Here are the answers to yesterdays quiz on wasps and bees. Both insects are most often beneficial to yards and the world - but care is required in each case to avoid painful stings.
1. The true statement is (b) all yellowjackets are wasps. Yellowjacket wasps are a variety of "social wasp" often found in southern California.
2. Paper wasps make their nests (d) under the eaves of houses - this is where we most often find paper wasps in the city. In more rural areas their nests may be seen under tree branches or vines - so give yourself credit if you chose (b) in trees.
3. Honey bees are attracted to (a) flowers. If you spot a buzzing insect flying around your picnic table it is probably a wasp.
4. Yellowjackets are attracted to (d) all of the above: soda cans, meat (giving them the common misnomer "meat bees") and other insects - an important part of their diet.
5. Only female bees and wasps can inflict stings because (a) the stinger is a modified egg-laying apparatus. Although it is true that male bees spend most of their time in the hive, and that females are more aggressive, the plain physiological fact is that the stinger is a gender-specific organ.
6. The insect pictured above is a (a) yellowjacket wasp. Note the distinctive markings, narrow waist, and absence of hair (see question 7). The pictured insect is in fact a German yellowjacket queen.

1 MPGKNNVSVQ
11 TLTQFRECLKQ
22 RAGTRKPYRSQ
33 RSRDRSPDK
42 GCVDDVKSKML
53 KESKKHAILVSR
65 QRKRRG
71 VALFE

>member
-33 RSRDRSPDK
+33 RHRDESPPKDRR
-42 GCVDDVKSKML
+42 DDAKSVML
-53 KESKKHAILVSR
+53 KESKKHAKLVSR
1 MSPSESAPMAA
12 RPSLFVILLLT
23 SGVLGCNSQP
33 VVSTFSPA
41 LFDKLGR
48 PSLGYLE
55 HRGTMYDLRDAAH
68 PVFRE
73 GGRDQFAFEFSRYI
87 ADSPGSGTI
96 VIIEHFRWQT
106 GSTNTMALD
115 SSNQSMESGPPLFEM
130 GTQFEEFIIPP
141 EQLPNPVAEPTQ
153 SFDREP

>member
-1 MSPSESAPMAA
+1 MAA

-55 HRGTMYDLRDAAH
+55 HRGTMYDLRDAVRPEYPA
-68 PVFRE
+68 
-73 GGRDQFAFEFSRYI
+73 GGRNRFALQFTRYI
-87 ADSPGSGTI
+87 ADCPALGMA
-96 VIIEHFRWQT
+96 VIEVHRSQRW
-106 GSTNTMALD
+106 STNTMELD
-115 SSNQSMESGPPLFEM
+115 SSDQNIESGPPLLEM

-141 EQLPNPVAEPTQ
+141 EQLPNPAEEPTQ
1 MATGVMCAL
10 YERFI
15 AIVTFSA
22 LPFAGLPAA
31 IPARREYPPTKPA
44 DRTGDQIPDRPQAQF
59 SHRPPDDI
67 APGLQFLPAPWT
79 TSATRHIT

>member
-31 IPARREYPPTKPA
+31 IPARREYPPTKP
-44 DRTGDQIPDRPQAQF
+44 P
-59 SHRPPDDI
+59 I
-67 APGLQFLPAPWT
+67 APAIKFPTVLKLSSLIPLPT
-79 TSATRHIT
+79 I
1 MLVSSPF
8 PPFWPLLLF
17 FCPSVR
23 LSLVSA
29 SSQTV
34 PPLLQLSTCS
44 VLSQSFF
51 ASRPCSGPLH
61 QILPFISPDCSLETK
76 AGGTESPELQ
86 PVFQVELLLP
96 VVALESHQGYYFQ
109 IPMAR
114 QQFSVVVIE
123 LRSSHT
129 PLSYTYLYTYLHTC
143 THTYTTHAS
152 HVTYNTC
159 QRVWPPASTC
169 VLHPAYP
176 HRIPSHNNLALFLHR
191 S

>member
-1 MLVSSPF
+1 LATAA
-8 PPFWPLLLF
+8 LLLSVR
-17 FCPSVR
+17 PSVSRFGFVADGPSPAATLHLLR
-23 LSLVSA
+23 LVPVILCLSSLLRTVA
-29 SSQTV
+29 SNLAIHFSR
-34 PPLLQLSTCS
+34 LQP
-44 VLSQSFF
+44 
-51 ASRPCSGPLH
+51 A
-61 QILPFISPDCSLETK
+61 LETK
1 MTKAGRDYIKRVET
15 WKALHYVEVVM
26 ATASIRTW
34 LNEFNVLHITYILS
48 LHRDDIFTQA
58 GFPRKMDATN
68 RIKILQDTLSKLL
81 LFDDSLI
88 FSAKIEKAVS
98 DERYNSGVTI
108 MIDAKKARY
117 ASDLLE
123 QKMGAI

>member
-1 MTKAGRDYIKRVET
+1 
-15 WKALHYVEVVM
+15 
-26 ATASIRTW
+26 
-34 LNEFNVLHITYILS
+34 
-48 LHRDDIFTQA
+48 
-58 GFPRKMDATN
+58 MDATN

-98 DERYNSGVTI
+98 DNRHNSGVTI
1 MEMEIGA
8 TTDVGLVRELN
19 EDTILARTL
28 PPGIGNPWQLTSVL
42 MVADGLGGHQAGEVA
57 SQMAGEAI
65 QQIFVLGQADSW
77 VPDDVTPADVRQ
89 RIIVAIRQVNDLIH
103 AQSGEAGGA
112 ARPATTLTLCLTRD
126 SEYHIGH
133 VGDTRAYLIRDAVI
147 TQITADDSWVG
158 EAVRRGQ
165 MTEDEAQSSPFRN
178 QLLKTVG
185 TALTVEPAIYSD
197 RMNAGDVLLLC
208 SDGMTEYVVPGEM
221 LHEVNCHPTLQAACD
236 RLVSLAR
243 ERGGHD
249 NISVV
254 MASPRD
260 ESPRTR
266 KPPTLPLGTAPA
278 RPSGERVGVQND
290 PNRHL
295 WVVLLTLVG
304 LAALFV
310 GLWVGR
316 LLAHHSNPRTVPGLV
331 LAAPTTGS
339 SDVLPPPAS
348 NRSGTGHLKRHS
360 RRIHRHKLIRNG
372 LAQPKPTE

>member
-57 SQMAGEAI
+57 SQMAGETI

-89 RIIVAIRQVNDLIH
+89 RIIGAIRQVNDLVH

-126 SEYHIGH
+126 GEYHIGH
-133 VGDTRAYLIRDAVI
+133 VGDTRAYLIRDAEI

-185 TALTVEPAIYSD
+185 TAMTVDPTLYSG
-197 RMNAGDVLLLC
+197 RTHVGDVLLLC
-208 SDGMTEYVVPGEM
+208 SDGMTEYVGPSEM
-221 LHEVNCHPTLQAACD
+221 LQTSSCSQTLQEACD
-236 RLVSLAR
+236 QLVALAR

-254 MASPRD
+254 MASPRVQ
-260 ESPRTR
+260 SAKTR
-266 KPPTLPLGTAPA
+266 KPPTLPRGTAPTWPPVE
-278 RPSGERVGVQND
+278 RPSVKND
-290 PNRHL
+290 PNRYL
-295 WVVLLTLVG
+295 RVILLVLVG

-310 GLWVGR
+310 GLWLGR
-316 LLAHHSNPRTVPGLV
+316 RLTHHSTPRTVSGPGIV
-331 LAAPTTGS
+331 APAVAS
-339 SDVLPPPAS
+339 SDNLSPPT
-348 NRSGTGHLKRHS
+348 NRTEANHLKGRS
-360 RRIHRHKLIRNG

7. Although bees and wasps are often confused, they can be distinguished by the wasp's narrow waist, the bee's thickened hairs, and the distinct markings and coloration of each insect. While honey bees are mustard-colored and black, yellowjackets are usually a brighter yellow - hence the name.
8. Wasps are important to the balance of nature in several ways. They are used in agricultural pest control, as a natural predator for destructive bugs, and they are an important part of the food chain. However, they do not supply foot for other insects, and as far as we know they are not used in drug research. So the correct answer is (a) parasitic wasps are used in agricultural pest control.
We hope you've learned something useful about the flying insects that share space with you here in Southern California. The bottom line is that bees and wasps can inflict painful stings, and should not be allowed to nest on or near homes. They have important roles to play in the ecology, but can pose risks especially to children, pets and the elderly. The best way to eliminate a nest that becomes a threat to your home is to call a licensed professional.